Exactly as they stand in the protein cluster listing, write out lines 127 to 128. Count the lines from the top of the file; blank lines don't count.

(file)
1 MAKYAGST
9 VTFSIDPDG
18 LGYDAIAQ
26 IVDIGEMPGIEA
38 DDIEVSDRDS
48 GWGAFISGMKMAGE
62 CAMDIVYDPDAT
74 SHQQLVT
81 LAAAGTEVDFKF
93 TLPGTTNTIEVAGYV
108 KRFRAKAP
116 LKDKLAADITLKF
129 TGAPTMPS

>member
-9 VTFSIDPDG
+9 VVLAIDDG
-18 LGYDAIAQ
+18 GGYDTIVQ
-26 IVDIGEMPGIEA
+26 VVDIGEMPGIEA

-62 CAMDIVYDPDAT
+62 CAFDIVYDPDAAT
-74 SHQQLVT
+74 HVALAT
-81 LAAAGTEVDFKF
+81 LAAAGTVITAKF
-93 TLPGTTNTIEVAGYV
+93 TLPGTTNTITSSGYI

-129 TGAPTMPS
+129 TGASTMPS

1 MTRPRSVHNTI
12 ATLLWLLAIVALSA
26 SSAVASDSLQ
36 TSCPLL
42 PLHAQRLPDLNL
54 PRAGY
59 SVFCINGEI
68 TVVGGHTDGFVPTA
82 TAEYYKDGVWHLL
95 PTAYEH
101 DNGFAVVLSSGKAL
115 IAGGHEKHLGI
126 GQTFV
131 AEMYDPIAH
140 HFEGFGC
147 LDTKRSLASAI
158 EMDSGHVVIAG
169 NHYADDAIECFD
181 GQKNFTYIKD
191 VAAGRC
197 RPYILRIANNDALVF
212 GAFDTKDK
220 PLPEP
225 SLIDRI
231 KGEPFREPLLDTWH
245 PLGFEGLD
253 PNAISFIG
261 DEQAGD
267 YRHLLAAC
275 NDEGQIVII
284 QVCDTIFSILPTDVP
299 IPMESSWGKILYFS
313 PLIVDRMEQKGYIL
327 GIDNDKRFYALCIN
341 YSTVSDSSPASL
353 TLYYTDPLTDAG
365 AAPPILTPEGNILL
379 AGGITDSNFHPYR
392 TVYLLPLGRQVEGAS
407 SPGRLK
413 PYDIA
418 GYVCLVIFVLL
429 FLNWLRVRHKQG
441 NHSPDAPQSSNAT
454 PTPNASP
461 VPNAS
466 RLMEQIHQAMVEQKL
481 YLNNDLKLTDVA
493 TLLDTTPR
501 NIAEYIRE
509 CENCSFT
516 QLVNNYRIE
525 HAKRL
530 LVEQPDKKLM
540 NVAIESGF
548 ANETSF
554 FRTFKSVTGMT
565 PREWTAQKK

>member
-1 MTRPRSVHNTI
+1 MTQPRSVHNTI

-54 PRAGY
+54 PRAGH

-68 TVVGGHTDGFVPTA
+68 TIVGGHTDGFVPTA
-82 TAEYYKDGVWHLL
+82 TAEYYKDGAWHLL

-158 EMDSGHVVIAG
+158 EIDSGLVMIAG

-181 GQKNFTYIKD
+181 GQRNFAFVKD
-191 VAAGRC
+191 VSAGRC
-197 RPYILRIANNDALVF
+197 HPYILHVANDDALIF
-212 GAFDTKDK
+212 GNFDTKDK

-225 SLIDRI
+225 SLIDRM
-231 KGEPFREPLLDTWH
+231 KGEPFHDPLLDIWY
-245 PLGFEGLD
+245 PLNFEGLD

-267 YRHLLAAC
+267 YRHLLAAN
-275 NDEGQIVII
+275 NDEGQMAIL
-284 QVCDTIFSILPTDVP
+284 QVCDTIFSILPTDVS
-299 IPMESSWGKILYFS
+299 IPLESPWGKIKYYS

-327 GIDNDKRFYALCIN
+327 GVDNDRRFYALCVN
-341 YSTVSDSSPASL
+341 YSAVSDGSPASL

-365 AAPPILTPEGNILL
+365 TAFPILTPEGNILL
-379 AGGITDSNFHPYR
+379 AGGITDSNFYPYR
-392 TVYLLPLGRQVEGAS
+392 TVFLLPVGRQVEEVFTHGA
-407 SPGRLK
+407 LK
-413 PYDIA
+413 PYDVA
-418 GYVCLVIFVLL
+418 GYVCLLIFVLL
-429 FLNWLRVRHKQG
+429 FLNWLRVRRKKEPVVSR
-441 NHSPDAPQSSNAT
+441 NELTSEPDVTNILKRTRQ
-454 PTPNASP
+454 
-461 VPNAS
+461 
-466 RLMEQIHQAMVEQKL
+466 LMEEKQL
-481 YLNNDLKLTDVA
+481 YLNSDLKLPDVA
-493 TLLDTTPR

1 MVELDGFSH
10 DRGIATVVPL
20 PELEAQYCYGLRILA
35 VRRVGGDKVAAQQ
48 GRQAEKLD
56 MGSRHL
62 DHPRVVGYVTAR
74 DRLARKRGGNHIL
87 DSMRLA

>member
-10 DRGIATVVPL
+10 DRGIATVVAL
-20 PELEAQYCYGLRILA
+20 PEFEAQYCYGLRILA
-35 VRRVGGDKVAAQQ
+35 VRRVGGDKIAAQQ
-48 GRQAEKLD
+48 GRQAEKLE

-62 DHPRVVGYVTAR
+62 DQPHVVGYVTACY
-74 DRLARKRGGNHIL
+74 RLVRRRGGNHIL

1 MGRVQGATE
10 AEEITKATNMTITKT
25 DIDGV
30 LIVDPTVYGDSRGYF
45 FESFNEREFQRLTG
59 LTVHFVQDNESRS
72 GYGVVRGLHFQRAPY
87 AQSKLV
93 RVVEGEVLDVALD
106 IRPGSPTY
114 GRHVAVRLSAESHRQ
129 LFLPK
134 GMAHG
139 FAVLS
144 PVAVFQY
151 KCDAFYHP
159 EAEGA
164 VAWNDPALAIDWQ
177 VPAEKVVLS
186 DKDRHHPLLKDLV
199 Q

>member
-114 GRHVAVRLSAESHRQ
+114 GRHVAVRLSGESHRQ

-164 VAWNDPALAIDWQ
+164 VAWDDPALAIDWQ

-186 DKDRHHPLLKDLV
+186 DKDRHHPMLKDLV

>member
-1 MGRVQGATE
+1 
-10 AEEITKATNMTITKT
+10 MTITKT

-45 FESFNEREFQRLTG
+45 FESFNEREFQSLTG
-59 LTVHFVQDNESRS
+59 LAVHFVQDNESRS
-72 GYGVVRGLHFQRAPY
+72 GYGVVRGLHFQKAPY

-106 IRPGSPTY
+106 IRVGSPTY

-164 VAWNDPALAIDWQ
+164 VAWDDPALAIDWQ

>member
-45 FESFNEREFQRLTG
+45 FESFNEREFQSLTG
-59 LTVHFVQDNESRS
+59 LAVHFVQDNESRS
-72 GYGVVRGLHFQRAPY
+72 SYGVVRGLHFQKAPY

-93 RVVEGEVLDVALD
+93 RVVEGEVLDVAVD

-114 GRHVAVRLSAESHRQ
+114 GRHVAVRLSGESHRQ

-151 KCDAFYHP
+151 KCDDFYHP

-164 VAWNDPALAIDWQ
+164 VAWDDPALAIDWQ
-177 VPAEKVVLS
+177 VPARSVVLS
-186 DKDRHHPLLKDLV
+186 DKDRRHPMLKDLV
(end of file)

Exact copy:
+365 TAFPILTPEGNILL
-379 AGGITDSNFHPYR